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large on Spenser's, imitations from old romancos, and from Chaucer and Ariosto; on his use and, abuse of ancient hutory and mythology; op his allegorical character; and on various other particulars: buy it must suffice to take: soine notice of his ttanza, serfification, and languages The stanza, with the addition of one line, was adopted by him from the practice of Ariosto and Talso, the fashionablo poets of the age. But in chufing this stanza, Spenser did. not pay a proper regard to the genius of the English lana guage, whicn does not fall fo easily as the Italian does, into a frequent repeticion of the same terminationNor did Ariosto and 1 atso embarrass themselves with the necessity of finding out fo many similar terminations as Spenser. Ia their « Ortava Rima” there were only three similar endings, alternatively rhyming; and the cwo last lines formed a discinct. ubyme : whereas, in. Spepser, the second thyme is veptated four times, and the third three. By this conGrains, our poeţ was alınot unavoidably led into feveral faules of confiderable magnitude. It hence happened, that however unimportant the thing might be which he in: tended, to express, he was fometimes obliged to dilate it with griding and tedious circumstances. At other times, wh:n matter tailed towards the clole of a stanza, he was la: 1 under the necessity of running into la ridiculous 'rea dundancy and repetition of words; and he iwas occasionally forced to make out his compliment of rhymes, by intro ducing a puerile or impertinent idag. To the difficulty of a stanza, to injudicioully chosen, men be properly imputed the great number of his ellipses; for Hisceafy to riconceive, that the contraint which is productive of fupbifuity, hould be likewise the cause of omillionery

Though these inconveniences flowed from Spenser's measure, it must nevertheless be acknowledged, that fome advantages arose from it; and it may in particular be af firmed, that the fullness and figoificancy of his descriptions are frequently owing to the prolixity of his stanza. Laden as, he was with so many shackles, it is indeed furprising that he should, upon the whole; execute a poem of fach uncommon length with so much ease and spirit. He has not been so careless as co permit the same word to be repeated as a shyme to itself, in more than four or five instances; which is an extraordinary circumstance, when we confider the time wherein he wrote, and the nature of his stanza. Amidst his affected and too frequent use of obsolete words and phrases, his style, in general, is diftinguished by its perfpicuity and facility. His lines are feldom broken by transpositions, antitheses, or parentheses; and his sense and sound are equally flowing and uninterrupted. : In short, when every fault is pointed out which can be ascribed, either to the author himself, or to the age in which he flourished, it will still be found, that he eminently excelled in the richness of his harmony, and the beauty of his verfification.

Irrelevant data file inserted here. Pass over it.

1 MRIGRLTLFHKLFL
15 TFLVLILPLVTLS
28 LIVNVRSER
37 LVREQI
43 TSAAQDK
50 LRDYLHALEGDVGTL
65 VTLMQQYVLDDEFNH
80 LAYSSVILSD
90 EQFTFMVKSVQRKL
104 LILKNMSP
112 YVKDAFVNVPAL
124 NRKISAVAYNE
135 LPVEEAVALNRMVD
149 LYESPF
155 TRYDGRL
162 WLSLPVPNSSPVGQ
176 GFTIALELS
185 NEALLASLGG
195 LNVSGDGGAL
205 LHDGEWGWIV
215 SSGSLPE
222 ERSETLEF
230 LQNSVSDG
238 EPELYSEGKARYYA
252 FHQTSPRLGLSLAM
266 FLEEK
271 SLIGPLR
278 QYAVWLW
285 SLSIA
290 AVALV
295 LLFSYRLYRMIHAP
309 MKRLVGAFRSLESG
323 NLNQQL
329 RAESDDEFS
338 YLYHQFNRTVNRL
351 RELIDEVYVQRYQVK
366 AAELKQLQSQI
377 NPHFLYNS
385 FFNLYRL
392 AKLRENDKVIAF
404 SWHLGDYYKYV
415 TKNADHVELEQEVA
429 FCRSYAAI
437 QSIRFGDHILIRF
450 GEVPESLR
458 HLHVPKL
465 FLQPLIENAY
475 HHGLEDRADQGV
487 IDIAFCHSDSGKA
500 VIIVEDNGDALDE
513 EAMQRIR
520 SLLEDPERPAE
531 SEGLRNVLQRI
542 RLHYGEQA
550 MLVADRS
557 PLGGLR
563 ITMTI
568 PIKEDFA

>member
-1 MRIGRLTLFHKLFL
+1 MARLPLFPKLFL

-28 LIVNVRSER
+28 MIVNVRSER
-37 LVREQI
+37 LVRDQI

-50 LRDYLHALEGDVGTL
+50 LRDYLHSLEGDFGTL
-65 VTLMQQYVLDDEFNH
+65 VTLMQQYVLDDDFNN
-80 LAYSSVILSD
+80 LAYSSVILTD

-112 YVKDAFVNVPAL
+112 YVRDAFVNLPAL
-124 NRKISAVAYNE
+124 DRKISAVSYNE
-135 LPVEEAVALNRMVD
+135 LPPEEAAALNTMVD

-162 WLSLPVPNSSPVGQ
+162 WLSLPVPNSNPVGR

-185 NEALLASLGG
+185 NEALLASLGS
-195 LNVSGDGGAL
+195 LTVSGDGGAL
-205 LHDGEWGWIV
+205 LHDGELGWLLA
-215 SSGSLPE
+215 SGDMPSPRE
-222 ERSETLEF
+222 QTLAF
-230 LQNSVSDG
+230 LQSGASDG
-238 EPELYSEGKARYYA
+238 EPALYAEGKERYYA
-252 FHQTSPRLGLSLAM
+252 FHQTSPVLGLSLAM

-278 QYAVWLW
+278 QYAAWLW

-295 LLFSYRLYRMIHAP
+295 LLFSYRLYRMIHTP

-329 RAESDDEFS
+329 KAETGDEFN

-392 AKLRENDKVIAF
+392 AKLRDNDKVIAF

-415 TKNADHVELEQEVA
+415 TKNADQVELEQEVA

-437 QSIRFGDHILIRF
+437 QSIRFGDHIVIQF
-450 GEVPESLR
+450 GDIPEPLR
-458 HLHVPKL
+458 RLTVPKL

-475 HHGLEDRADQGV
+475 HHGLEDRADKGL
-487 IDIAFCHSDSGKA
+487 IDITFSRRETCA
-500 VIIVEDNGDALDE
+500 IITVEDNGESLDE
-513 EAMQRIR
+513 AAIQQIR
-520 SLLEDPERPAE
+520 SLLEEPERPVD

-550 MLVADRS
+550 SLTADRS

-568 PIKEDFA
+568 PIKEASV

In the character of a poet, Spenser fustains a very high and eminent rank. We should run no hazard of rational contradiction, were we to affert, that in powers of invention and richness of fancy, he has scarcely ever been exceeded. To the display of these talents, the subjects he was led to by the fashionable reading of the times were peculiarly accoinmodated. There could not be more admirable instruments in the hands of a genuine poet, than the adventures and manners of chivalry, and the superstitions and enchantments of the dark ages. They gave scope for all the wildness and beauty of imagery, and for all the splendour and inajesty of description; circumstances of which Spenser hath availed himself in the highest degree. As, therefore, the “ Fairy Queen” comes recommended to us by so many excellencies, it may be thought surprising that, at present, it should, comparatively, have only a small number of readers. But this may be accounted for from several causes. The cuftonis and manners described by Spenser are vanished away, and confequently are little understood by the bulk of mankind. His allufions, likewise, are often too abstruse and learned for common apprehenfion; and some degree of obsoleteness hangs upon his language. Nor is allegorical poetry adapted to the general understanding. Hence it is that Spenser, with all his merit, can only be the lasting favourite of the few, who, by reading and true taste, are fully qualified to appreciate, and to feel, his transcendent beauties. By such persons, he will be admired and applauded, so long as poetry shall continue to be the object of admiration and applaufe.